Even though the Survivor Series was enjoyable enough, the WWE is really only putting out more of the same-old, same-old "entertainment."
Another WWE Survivor Series has come and gone.
And the usual suspects showed up and showed out: Roman Reigns, Drew McIntyre, a Battle Royale, and a guest appearance by Dwayne “The Rock” Johnson.
But aside from a proper send-off for The Undertaker — who retired after an impressive 30 years in the ring — the event wasn’t quite eventful.
The first-ever Survivor Series came in 1987, hot on the heels of the now-legendary Wrestlemania III event. It was at that time that the WWE began to realize that their Pay-Per-View events were lucrative ones for the company, and soon, it became a “Thanksgiving tradition” for the company.
But sometime in 2016, the flagship event devolved into a competition between the different brands (Raw, SmackDown, and later NXT) of the WWE. This, ultimately, distilled the potency of the event, simply because it was rare — if ever — that all three brands had the same quality of wrestlers on it at any given time.
Roman Reigns — one of the stars of this year’s Survivor Series — is a perfect example. He seems to be thriving on the SmackDown brand, now, but wasn’t doing as well on the Raw brand. You can see how well he’s doing in the video below, which is from last night’s event.
The COVID-19 pandemic changed the way most — if not all — of us consumed our live entertainment. Even the WWE realized that they weren’t exempt from the coronavirus, and they had to replace their live audience with fellow wrestlers to fill out the stadium. What’s more, disposable income — the type of income one needs to purchase things like Pay-Per-View events, for example — is nearly non-existent thanks to the pandemic, so it seems a little tone-deaf of the WWE to expect its fans to come out of pocket for an event when that same money could be used to, say, pay their bills.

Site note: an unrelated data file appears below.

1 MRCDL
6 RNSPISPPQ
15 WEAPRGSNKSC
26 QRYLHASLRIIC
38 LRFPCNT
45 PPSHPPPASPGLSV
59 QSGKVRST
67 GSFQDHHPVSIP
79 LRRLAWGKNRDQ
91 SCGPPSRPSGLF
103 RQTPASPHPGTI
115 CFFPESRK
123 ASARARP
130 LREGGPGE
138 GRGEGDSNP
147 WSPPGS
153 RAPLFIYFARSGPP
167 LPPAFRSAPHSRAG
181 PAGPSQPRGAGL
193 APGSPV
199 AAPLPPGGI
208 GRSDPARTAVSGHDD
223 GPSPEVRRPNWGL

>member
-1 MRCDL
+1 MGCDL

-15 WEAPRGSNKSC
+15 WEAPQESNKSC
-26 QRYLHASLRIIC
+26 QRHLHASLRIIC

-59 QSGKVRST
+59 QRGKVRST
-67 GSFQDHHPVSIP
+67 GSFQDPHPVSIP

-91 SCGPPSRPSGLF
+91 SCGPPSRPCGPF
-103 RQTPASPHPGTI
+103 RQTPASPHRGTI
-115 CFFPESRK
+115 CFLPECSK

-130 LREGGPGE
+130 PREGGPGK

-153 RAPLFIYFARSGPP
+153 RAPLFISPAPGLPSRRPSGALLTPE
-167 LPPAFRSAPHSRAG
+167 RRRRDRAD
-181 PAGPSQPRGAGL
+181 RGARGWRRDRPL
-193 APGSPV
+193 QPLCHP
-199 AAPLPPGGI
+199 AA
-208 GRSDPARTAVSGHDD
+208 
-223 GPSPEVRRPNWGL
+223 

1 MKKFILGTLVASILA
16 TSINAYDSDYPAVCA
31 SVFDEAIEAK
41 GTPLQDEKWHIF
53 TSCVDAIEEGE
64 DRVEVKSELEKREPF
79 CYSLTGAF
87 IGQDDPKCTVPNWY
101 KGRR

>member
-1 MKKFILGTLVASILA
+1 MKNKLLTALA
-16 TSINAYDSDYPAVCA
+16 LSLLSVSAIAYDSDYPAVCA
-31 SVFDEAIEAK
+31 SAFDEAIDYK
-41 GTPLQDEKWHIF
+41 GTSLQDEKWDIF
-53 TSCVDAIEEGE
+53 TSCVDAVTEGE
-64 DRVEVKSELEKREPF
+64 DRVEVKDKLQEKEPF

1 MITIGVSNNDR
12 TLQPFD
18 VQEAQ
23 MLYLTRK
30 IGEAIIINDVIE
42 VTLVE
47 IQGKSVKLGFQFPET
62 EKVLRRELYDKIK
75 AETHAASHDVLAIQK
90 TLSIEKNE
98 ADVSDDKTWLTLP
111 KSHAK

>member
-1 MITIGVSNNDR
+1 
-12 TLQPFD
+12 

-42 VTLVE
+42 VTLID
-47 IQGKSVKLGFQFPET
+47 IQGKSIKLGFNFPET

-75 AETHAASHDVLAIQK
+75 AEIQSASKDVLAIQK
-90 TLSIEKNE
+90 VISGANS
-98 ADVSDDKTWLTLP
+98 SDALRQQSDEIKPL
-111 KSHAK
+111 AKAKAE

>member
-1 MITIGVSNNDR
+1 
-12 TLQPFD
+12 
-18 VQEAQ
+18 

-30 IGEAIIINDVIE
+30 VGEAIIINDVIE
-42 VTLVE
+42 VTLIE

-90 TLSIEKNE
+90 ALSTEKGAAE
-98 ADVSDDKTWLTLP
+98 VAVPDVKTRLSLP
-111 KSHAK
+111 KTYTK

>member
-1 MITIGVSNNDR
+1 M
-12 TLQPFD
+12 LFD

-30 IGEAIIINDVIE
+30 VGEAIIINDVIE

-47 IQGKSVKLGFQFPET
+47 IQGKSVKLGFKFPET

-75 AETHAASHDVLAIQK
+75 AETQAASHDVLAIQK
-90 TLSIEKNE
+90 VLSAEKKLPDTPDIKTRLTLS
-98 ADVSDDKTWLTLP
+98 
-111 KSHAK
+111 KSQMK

The highlight of last night’s Survivor Series, then, was the world-class send-off for The Undertaker, who retired after a 30-year career that, incidentally, began at Survivor Series.
Few things are worse than an idea whose time has come and gone. The Survivor Series, whether we like it or not, has more than gone past its expiration date, and it’s time for it to retire.
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Last modified: December 3, 2020 8:00 PM